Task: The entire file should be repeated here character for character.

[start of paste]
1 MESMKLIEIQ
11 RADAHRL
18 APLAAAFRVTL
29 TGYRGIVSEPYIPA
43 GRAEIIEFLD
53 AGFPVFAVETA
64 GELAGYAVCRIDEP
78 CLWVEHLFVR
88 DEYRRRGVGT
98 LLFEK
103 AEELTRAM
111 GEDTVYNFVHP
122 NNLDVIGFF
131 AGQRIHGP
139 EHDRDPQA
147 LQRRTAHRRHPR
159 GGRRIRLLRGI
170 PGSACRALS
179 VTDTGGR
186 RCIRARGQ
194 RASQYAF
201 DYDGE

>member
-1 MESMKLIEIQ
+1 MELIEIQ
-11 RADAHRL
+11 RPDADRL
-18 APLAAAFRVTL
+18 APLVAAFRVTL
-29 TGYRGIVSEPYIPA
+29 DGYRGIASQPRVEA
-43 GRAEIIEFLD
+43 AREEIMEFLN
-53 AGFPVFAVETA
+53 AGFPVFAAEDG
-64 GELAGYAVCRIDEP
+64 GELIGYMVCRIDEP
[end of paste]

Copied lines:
1 MESMKLIEIQ
11 RADAHRL
18 APLAAAFRVTL
29 TGYRGIVSEPYIPA
43 GRAEIIEFLD
53 AGFPVFAVETA
64 GELAGYAVCRIDEP
78 CLWVEHLFVR
88 DEYRRRGVGT
98 LLFEK
103 AEELTRAM
111 GEDTVYNFVHP
122 NNLDVIGFF
131 AGQRIHGP
139 EHDRDPQA
147 LQRRTAHRRHPR
159 GGRRIRLLRGI
170 PGSACRALS
179 VTDTGGR
186 RCIRARGQ
194 RASQYAF
201 DYDGE

>member
-1 MESMKLIEIQ
+1 MELIEIQ
-11 RADAHRL
+11 RPDADRL
-18 APLAAAFRVTL
+18 APLVAAFRVTL
-29 TGYRGIVSEPYIPA
+29 DGYRGIASQPRVEA
-43 GRAEIIEFLD
+43 AREEIMEFLN
-53 AGFPVFAVETA
+53 AGFPVFAAEDG
-64 GELAGYAVCRIDEP
+64 GELIGYMVCRIDEP